What are we re-defining? From my vantage point, learning fuels the economy and social networks are empowering us to connect in ways that support new paradigms and possibilities. I’ve compiled a few snippets that reveal what myself and my sources may be mulling. The basic idea is that there are “other worlds” where networked learners can solve global issues and form back-up plans while earning alternate currencies.
The DYNDY project encourages us to re-consider how we deal with and create money in our present world where financial, banking, and economic crises result from faulty top-down decision-making processes that serve the few and not the many.
“We are in a situation whereby the incapacity to re-define how we deal with money could resolve in an a severe damage to society as we commonly refer to it: contrary to what happens with information systems, there are no backups with money systems.”
In opposition to terminal creeds, Vizenor seeks in his writing to promote the concept of “survivance.” He tells Isernhagen: “if we have dominance — in other words, a condition that’s recognizable as a world view — then surely we have survivance, we have a condition of not being a victim.”55 Like his understanding of postmodernism, survivance is for Vizenor a condition and not an object. It is a way of thinking and acting in the world that refuses domination and the position of the victim. In Fugitive Poses (1998) Vizenor writes: “[S]urvivance, in the sense of native survivance, is more than survival, more than endurance or mere response; the stories of survivance are an active presence… .”56 Survivance is not passive survival but active resistance as well; it is the refusal of the insistence upon tribal people as “Vanished,” or as tragic victims, or as ig/noble savages caught in an unchanging past, or as the vanguard of an idealized New Age future. Chris Lalonde points out that “with his fictions [Vizenor] does what Foucault argues is what makes one insane in the eyes of the community: he crosses the boundaries of the dominant bourgeois culture in order to reveal the lies upon which it is based.”57
Sean Grainger (@graingered) tells me “the world we all share is one big story written by history.” I agree with him, our collective story is summed up by each one of our individual stories. He says, “Teachers are in the story-writing business” and that our fundamental purpose is to be what we want education to be.
I’ve had the pleasure to occasionally exchange tweets with Sean, and in many ways he’s influenced me to think of myself as a teacher. Maybe not the certified-type who commands a classroom, but the sort who plays a necessary role in the future of education. My contacts have dealt me enough insight to understand what kind of lessons the next generation will need in order to lead society through the transition ahead. I’d like to play my part.
I’m seeing “schematic narrative templates” as nTubes of identity (roles) that can be accessed through one’s personal nSphere of meaning/experience. Memories are the nemes, in this instance. When memory nemes are patterned between agents to create context, a nString is formed (relationship) wherein they exchange (nemex) their experiences of the nSphere(s) which surround them. Together through their entangled nemiStrings, they can begin to create new memories which send ripples outward. These are the ecwaves which trigger cascades of nemex from the surrounding nSphere(s). Essentially, I’m seeing an “empowering feedback loop”.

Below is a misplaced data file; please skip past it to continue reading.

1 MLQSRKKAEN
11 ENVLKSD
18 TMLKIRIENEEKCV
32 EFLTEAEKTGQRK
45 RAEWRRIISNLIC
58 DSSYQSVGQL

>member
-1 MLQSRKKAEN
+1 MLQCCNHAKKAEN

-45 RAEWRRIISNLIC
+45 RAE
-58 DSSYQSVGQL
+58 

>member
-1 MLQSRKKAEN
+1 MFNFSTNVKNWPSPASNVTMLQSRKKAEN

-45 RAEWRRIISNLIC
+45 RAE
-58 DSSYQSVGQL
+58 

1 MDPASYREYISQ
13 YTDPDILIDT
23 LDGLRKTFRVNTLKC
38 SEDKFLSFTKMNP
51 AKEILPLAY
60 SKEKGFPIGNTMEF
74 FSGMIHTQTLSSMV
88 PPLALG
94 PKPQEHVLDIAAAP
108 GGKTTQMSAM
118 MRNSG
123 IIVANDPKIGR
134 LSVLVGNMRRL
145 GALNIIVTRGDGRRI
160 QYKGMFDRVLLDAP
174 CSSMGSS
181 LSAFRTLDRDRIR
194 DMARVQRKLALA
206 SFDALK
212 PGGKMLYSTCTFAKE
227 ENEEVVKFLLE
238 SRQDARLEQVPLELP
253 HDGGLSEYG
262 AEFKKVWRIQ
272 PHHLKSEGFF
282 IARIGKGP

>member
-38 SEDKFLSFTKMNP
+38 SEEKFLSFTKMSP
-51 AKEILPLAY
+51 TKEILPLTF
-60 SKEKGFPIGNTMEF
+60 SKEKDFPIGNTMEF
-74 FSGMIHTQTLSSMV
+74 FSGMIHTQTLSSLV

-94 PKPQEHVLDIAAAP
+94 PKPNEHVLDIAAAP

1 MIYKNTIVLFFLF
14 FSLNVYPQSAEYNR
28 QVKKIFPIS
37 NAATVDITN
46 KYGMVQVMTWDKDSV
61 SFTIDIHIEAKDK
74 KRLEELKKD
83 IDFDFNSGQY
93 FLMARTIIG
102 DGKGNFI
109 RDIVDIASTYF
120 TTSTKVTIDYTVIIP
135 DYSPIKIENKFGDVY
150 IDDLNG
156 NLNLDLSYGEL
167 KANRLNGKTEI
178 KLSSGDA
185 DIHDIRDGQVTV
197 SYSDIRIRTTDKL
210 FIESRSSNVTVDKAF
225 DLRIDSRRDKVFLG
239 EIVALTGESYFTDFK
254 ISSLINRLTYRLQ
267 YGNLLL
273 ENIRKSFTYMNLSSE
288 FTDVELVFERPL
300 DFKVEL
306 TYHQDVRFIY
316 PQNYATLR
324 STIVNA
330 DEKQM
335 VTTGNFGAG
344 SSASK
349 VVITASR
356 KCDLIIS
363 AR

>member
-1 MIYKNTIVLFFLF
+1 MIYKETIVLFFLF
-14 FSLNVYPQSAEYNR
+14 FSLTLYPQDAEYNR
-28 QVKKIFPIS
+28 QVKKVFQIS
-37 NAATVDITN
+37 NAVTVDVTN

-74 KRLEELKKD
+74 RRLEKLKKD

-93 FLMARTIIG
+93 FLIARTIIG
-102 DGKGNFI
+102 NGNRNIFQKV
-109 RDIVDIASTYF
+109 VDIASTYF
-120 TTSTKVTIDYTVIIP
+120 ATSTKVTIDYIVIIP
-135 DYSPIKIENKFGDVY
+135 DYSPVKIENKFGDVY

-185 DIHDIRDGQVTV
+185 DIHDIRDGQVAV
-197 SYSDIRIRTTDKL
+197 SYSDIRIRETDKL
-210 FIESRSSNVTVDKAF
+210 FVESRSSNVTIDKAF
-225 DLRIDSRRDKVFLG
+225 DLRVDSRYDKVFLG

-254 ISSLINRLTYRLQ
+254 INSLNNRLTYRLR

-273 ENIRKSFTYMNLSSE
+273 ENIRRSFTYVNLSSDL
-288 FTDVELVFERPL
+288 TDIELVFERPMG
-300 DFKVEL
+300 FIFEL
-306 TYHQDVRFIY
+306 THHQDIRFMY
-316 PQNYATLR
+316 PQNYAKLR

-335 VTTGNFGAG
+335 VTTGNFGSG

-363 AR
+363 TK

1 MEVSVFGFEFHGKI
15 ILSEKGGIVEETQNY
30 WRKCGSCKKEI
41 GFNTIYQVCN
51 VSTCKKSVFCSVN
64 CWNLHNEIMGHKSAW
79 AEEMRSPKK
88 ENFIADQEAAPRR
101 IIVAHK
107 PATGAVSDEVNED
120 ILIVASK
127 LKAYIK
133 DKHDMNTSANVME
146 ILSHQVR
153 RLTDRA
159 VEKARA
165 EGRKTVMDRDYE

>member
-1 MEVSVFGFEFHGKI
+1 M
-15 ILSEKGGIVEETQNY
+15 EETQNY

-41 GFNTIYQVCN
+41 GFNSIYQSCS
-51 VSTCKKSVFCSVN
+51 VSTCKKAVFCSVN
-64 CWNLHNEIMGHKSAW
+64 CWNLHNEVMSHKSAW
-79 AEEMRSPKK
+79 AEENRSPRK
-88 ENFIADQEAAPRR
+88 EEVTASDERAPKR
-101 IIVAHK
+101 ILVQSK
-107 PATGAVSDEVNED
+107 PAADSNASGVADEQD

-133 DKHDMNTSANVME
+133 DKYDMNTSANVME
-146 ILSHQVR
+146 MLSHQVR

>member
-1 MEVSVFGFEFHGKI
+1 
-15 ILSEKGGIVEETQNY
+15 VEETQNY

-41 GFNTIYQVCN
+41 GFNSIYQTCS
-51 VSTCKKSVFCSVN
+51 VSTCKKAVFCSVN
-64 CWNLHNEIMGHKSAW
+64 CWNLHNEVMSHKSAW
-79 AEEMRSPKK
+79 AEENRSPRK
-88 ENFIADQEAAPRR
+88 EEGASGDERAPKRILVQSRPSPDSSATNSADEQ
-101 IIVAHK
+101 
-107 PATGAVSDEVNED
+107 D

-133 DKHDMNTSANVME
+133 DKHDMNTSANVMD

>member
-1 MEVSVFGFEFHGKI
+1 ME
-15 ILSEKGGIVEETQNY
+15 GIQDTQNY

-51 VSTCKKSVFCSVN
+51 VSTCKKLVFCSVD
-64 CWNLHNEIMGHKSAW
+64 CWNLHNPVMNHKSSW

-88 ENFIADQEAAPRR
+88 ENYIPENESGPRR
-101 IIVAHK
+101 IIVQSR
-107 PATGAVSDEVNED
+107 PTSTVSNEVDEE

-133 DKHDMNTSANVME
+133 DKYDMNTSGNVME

via Collective Memory Project: Collective memory: narrative templates as cultural tools
Wildcat2030 suggests that information overload is destabilizing our minds allowing for the emergence of the hyperconnected mind. He speaks of our increase in fluid intelligence: “the ability to find meaning in confusion … solve new problems … draw inferences and understand the relationships of various concepts, independent of acquired knowledge” (wikipedia). More importantly, we can “find meaning in confusion”.
A “hyperconnected narrative” is needed, Wildcat2030 adds, “to re-appraise the context of our worldviews”. Our states of minds shaped by narratives which contain “stories within stories”. Through these stories our minds intertwine into “larger framework of co-adaptive consensual adhocracies”. We experience freedom when enmeshed in the coherent and integrated flow space of hyperconnectivity. Our hyper-intelligence helps us think more critically, denying the “rigidity of the Neolitihic mind system”, yet with empathy.
Pain is a difficult thing to think about. Nobody really wants to. We just want to forget about it. Yet, we are fascinated by pain. It strikes a chord within us and we so often find ourselves putting on the brakes to catch a glimpse of it while passing a car accident. We wonder, “Is anybody hurt?”
Pain is linked to everything that is “wrong” in our lives. We try to avoid it, yet it always creeps in. We hate it the most when it presents itself for no reason at all. It is not fair.
Pain is an uninvited guest. It enters our bodies and pesters us. It pokes, prods, and sometimes goes so far as to push us down on the ground. Why? We scream for it to get out, but it comes back relentlessly. What does it want?